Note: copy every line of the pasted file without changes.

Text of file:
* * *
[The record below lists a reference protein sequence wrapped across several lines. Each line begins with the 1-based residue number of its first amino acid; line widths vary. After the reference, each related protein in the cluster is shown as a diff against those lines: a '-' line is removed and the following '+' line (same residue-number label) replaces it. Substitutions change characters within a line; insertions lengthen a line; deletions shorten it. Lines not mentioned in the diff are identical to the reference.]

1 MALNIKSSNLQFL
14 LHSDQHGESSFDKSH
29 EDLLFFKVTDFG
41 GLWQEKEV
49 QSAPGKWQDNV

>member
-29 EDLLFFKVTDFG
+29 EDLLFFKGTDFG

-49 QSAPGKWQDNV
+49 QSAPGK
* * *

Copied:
[The record below lists a reference protein sequence wrapped across several lines. Each line begins with the 1-based residue number of its first amino acid; line widths vary. After the reference, each related protein in the cluster is shown as a diff against those lines: a '-' line is removed and the following '+' line (same residue-number label) replaces it. Substitutions change characters within a line; insertions lengthen a line; deletions shorten it. Lines not mentioned in the diff are identical to the reference.]

1 MALNIKSSNLQFL
14 LHSDQHGESSFDKSH
29 EDLLFFKVTDFG
41 GLWQEKEV
49 QSAPGKWQDNV

>member
-29 EDLLFFKVTDFG
+29 EDLLFFKGTDFG

-49 QSAPGKWQDNV
+49 QSAPGK